Just How Many ‘Extremists’ Have Infiltrated the US Military? The Media Doesn’t Want You to Know

Breaking News

President Joe Biden loves to warn the country about the threat of white supremacy, and his own administration has launched a soft inqusition into the most patriotic members of society, the men and women who volunteer to put their lives on the line for the rest of us.

Nearly three years into the Biden administration, the Department of Defense belatedly released the results of its in-depth review of domestic violent extremism in the military, and most Americans probably have no idea.

If the report had revealed even one secret Klansman, the legacy media would have trumpeted the results. Instead, there have been crickets.

Sure, the Washington Free Beacon, National Review, and The Wall Street Journal Editorial Board noted the results, but most legacy media outlets have uttered nary a peep about them. Even USA Today, which first published the report, largely ignored the report’s topline conclusion.

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Why? The Institute for Defense Analyses, the nonprofit the DOD tapped to perform the review, finds “no evidence that the number of violent extremists in the military is disproportionate to the number of violent extremists in the United States as a whole.”

This contradicts the alarmist narrative about those evil conservatives who join the military to carry out an insurrection.

Capitol Riot Involvement

Secretary of Defense Lloyd Austin directed the military to observe a one-day stand-down to discuss and address extremism on Feb. 5, 2021, based on reports that some servicemembers took part in the Capitol riot on Jan. 6, 2021. He issued a second memo on April 9, 2021, directing the DOD to counter prohibited extremist activities and launching an independent study on extremist behavior in the military. The institute published that report to little fanfare last month.

These and other actions suggested that the military has a problem with extremism, and the tie to the Capitol riot suggested that supporters of former President Donald Trump are the problem.

Yet the report finds that very few active-duty personnel took part in the Capitol riot on Jan. 6, 2021. “Of the more than 700 federal cases in which charges were publicly available a year after these events, fewer than ten were for individuals who were serving in the military at the time,” the report notes.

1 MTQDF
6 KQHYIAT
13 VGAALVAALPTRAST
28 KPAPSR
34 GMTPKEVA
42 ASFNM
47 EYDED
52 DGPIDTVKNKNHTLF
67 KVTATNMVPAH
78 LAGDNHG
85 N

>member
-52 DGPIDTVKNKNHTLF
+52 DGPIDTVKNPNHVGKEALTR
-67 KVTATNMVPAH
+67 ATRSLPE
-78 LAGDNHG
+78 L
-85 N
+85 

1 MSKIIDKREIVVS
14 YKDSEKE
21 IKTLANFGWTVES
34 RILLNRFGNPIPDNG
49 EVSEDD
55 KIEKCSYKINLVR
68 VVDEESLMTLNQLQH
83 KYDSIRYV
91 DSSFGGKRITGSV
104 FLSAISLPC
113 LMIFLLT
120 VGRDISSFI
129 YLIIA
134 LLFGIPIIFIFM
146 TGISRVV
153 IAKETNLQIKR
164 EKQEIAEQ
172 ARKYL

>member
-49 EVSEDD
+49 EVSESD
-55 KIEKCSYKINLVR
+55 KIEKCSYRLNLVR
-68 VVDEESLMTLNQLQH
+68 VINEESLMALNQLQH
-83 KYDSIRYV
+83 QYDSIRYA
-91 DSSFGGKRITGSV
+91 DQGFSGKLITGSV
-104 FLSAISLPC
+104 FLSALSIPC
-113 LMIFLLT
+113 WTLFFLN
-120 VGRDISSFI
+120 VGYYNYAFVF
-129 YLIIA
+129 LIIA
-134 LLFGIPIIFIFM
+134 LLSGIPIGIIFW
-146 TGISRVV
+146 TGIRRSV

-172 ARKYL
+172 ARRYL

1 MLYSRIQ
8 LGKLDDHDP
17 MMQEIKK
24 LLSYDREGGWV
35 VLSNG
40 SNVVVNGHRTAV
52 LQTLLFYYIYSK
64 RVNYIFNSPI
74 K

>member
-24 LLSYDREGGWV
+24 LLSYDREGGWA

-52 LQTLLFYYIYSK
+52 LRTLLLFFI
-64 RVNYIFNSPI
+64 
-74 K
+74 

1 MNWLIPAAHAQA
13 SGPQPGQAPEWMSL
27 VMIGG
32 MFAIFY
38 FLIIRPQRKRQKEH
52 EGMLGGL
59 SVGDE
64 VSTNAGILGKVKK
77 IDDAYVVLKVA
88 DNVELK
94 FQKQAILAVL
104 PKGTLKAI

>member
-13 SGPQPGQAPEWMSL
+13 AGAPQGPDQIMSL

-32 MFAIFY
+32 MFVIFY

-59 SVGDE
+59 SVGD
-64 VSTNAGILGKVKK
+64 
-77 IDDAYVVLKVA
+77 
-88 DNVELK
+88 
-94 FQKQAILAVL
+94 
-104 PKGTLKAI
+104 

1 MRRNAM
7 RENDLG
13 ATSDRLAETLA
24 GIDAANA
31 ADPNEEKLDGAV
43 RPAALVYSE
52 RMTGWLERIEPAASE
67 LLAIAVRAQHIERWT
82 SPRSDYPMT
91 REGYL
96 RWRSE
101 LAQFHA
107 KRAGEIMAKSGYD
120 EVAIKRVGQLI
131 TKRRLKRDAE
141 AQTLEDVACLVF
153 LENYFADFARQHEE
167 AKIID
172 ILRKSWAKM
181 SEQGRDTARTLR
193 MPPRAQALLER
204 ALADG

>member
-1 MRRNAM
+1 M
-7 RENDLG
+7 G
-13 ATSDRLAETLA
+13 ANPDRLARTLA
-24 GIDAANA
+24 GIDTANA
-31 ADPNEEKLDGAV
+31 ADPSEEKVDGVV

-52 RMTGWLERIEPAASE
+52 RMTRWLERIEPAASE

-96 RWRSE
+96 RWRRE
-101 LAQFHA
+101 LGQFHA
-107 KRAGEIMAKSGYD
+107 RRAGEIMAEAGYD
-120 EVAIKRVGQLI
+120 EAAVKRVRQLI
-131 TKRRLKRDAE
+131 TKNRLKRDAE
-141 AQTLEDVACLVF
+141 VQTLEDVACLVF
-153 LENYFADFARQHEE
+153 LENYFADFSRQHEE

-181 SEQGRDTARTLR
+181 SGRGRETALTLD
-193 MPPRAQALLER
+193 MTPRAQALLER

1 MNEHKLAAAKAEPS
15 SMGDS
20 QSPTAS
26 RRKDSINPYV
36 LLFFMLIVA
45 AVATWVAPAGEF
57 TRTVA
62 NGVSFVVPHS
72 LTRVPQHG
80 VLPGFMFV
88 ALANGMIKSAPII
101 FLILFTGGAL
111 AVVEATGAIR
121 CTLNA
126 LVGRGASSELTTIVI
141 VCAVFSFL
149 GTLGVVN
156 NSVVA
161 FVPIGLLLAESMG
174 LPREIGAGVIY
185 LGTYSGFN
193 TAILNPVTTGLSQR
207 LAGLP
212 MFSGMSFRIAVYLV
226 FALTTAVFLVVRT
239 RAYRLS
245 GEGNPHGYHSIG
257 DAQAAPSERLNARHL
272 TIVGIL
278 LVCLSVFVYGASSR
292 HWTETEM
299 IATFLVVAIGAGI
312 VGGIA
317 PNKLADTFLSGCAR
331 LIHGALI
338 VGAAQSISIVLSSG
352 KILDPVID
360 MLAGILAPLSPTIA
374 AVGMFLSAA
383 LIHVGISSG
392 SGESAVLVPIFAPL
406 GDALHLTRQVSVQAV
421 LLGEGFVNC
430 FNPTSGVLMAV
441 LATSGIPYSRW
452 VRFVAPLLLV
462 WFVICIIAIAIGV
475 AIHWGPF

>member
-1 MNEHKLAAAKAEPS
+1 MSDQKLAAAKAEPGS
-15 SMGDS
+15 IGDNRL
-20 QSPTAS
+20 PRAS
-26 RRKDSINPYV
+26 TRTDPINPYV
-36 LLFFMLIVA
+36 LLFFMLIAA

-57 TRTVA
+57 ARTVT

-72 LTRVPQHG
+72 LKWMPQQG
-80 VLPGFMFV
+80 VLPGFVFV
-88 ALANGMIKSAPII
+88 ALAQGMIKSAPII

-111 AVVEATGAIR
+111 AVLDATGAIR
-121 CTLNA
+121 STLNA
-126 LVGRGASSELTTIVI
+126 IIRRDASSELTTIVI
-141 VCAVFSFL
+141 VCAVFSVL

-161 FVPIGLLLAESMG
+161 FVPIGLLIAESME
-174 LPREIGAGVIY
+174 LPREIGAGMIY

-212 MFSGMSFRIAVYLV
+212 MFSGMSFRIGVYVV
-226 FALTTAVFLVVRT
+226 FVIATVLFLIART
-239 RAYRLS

The institute’s analysis of court martial cases finds that “extremist and gang-related activity” appeared in “fewer than 20 cases” since 2012. “If gang cases are excluded, the total number of extremist cases amounts to just one case per year over the period studied.”

The review also finds that the Uniform Code of Military Justice does not need an “extremism” offense because it already “includes a number of provisions under which the behaviors constituting prohibited extremist activities could be prosecuted.” Such provisions include Article 109 (destruction or damage to property), Article 115 (communication of threats), Article 116 (riot or breath of peace), and Article 128 (assault).

Defining Extremism

The military has struggled to define extremism without violating rights protected under the First Amendment.

The military prohibits certain extremist activities, such as supporting the overthrow of the U.S. government, encouraging military personnel to disobey lawful orders, supporting terrorism, advocating unlawful violence, and advocating for widespread unlawful discrimination based on race and other factors. Advocating for a true system of white supremacy where non-whites are systematically denied the same rights afforded to whites, would fall under advocating widespread unlawful discrimination.

A Salient Warning

Importantly, the institute’s report warns against the DOD overemphasizing the threat of extremism.